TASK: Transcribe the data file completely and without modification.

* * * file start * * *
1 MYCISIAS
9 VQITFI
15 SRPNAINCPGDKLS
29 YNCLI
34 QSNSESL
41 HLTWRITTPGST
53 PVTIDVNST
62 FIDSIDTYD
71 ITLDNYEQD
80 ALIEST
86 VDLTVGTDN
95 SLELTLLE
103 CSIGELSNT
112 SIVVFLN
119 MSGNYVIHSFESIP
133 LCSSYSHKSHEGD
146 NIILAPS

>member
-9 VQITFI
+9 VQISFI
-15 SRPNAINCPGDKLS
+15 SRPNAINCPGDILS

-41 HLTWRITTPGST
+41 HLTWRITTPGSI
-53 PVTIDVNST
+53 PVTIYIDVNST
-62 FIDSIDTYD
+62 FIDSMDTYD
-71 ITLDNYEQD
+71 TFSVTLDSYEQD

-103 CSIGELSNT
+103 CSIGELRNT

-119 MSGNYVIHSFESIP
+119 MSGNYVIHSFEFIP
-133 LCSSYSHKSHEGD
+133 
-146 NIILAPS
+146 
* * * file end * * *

1 MYCISIAS
9 VQITFI
15 SRPNAINCPGDKLS
29 YNCLI
34 QSNSESL
41 HLTWRITTPGST
53 PVTIDVNST
62 FIDSIDTYD
71 ITLDNYEQD
80 ALIEST
86 VDLTVGTDN
95 SLELTLLE
103 CSIGELSNT
112 SIVVFLN
119 MSGNYVIHSFESIP
133 LCSSYSHKSHEGD
146 NIILAPS

>member
-9 VQITFI
+9 VQISFI
-15 SRPNAINCPGDKLS
+15 SRPNAINCPGDILS

-41 HLTWRITTPGST
+41 HLTWRITTPGSI
-53 PVTIDVNST
+53 PVTIYIDVNST
-62 FIDSIDTYD
+62 FIDSMDTYD
-71 ITLDNYEQD
+71 TFSVTLDSYEQD

-103 CSIGELSNT
+103 CSIGELRNT

-119 MSGNYVIHSFESIP
+119 MSGNYVIHSFEFIP
-133 LCSSYSHKSHEGD
+133 
-146 NIILAPS
+146 